Charles Joseph Reynolds Credit: Karis Hastings

The family of Charles Joseph “Joe” Reynolds spoke out Saturday to share memories of the husband, father and volunteer who was “always willing to go out of his way to help,” a month after he was fatally shot in a downtown Silver Spring garage.

Police report they have no suspect in his death.

Reynolds, 62, was slain Dec. 21 in a Wayne Avenue garage after a family outing to a restaurant. He was putting leftovers in his car before he was to join up with family members for ice cream at Ben & Jerry’s. 

He was a “devoted husband and an amazing parent” to his three daughters, recalled his widow, Karis Hastings, a lawyer. 

“Each one of us knew unconditionally that if there was something within Joe’s power that would make our lives easier or better, Joe would do it without ever being asked,” Hastings said in a statement to Bethesda Beat. “Joe embraced his daughters’ interests with enthusiasm, rejoiced in their accomplishments, and did whatever he could to support their activities. He attended field hockey and golf matches, math competitions, softball tournaments, academic presentations, plays and musicals, and countless soccer games.”

Reynolds had studied electrical engineering at Auburn University. After working for the federal government for many years, he retired and took a job at the MIT Lincoln Laboratory to work in national security, including U.S. Cyber Command, according to an online obituary.

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Reynolds enjoyed nothing more than spending time with his family, especially through outdoor activities such as hiking, biking, disc golf and pickleball, according to the family. He was athletic and handy.

He was instrumental in helping the Takoma Park Presbyterian Church connect to Zoom services during the pandemic, according to the obituary, and volunteered as an IT manager with the nonprofit Community Health and Empowerment through Education and Research (CHEER).

“Joe was the best of us, an exemplary human being,” according to Bruce Baker, co-founder and executive director of CHEER. 

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“He saw problems and fixed them. He never asked for anything in return. He gave without ever being asked and declined compensation or reimbursement,” Baker wrote in an email to Bethesda Beat. “His explanation was ‘You [at CHEER] are good at helping people. My job is to take care of things I can take care of so you can focus on what you do well.’ Whenever there was a technical problem or project, he figured out what was needed and fixed it.”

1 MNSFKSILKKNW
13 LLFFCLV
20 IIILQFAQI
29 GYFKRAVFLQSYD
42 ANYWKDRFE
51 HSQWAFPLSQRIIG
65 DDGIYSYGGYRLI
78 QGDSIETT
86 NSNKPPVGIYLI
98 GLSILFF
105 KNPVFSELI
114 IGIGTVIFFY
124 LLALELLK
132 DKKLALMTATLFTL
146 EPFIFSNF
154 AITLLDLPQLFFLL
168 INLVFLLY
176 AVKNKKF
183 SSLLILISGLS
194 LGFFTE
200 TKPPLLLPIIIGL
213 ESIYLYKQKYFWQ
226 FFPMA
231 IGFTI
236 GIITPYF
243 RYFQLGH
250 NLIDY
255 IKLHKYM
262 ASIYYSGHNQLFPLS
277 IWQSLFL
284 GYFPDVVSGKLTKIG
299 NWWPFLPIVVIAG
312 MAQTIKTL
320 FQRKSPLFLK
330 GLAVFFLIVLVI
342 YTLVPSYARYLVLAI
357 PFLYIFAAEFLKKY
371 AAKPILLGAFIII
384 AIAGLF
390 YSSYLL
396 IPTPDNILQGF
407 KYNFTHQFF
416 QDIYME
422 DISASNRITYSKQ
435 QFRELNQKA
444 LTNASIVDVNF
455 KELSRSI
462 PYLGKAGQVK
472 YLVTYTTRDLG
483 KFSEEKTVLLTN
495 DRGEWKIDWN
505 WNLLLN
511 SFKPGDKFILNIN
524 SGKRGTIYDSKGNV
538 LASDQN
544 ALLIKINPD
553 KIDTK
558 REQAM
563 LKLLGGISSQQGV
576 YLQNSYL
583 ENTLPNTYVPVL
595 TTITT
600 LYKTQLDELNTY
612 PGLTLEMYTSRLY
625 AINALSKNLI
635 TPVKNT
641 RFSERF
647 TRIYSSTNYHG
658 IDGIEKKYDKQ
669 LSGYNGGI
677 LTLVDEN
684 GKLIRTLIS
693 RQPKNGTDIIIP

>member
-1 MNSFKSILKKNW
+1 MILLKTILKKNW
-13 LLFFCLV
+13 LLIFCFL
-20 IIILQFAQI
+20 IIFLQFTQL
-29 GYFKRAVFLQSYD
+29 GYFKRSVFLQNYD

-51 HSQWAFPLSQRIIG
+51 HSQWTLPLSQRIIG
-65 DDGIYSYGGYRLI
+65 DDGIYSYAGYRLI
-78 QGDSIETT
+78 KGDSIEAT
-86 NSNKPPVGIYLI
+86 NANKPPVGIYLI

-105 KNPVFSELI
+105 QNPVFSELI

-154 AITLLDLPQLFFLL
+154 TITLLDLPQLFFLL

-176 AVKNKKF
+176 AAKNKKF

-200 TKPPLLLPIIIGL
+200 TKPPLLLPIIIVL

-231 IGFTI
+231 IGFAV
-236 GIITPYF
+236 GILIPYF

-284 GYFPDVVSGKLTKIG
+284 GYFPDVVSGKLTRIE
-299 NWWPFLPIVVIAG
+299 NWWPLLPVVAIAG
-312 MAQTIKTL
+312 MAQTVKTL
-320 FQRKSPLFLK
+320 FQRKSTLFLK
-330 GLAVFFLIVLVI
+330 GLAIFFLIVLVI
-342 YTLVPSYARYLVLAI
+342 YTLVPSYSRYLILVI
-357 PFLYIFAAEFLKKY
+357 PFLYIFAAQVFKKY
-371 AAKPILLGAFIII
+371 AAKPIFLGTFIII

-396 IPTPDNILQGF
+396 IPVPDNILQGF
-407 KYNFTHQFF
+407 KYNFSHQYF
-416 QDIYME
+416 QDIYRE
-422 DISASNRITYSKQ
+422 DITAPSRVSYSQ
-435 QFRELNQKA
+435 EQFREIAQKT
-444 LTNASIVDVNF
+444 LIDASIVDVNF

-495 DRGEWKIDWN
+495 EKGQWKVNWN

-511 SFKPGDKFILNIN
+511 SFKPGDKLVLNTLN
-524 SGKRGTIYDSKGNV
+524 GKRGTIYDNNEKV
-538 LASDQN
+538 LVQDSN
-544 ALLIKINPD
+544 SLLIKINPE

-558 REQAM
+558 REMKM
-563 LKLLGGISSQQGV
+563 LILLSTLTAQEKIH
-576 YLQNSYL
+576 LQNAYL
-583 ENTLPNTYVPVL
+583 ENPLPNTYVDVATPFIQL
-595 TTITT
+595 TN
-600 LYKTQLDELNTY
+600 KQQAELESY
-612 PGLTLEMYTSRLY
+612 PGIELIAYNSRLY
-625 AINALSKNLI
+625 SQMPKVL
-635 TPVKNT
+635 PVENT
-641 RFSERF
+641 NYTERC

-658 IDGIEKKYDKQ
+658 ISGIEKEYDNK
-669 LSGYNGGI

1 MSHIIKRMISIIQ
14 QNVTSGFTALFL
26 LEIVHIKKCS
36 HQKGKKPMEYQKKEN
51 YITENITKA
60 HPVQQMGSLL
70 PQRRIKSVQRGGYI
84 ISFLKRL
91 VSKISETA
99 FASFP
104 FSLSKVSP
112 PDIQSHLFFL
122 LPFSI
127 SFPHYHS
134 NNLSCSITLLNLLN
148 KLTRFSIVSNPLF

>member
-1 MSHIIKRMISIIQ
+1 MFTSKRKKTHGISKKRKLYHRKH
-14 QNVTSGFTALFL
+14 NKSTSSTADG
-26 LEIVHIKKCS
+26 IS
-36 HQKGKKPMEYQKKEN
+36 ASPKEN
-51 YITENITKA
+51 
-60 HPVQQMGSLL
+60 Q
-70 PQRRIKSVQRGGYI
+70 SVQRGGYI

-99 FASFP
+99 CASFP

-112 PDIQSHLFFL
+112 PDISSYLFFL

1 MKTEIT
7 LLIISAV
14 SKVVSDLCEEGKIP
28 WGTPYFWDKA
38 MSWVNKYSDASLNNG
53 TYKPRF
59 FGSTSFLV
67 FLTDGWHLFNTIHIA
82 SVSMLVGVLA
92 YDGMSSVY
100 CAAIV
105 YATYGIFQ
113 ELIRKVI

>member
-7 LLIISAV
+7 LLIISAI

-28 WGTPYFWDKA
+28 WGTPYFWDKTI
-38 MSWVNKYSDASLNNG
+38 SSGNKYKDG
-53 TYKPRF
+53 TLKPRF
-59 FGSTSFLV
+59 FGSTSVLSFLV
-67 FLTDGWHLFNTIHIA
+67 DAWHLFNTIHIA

“We enjoyed his warmth, loving kindness, and conversation. We miss him terribly. Our deepest condolences go to his family for whom he displayed such love and care,” Baker wrote.

Reynolds’ family echoed these sentiments.

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“Joe had a tremendously generous spirit and was always willing to go out of his way to help his family, friends, or community. It’s not that he didn’t value his time – he just valued the ability to be useful even more,” Hastings said in her statement. “If you had a computer problem, a car that wouldn’t start, a malfunctioning appliance, or virtually any other kind of electrical or mechanical issue, Joe would do his best to fix it. And if you needed to get somewhere or have something picked up or dropped off, Joe would willingly do the driving, spending hours in his car, running errands for others.”

An alcove in a stairwell of the Wayne Avenue garage houses a makeshift memorial, with bouquets of red and yellow roses, a candle adorned with the Virgin Mary and a police flier offering a $10,000 reward for information “on the murder of Joe Reynolds *loving husband, father, friend.”

At a news conference held shortly after the shooting, Montgomery County Police Chief Marcus Jones said police had no leads on the shooter. In a Jan. 20 email to Bethesda Beat, Montgomery County Police Department’s Director of Public Information Shiera Goff said there were no updates in Reynolds’ case.

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Asked about the case, County Executive Marc Elrich stated Reynolds’ shooting was the only homicide that occurred in the downtown Silver Spring area last year. “It is a horrible thing that happened, and it makes everybody feel insecure. So, we’ve got to deal with that insecurity. We have to make sure the police are adequately staffed,” Elrich said.

County Council Member Kate Stewart, a friend of the family for many years, said the whole community is affected by the tragedy.

“Joe led his life in service to his community and family. I join the Reynolds and Hastings families in their grief and carry Joe’s memory with me as we continue our work to make our community a place where all feel welcome and safe,” she said in a statement to Bethesda Beat.

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Reynolds’ family members said they are heartbroken about his death. 

“We hope that the many people whose lives Joe touched will honor his memory,” Hastings wrote, “by being a little more like him – giving of their time and talents to help others.”

Apps Bichu reports on growth and justice. She can be reached at apps.bichu@bethesdamagazine.com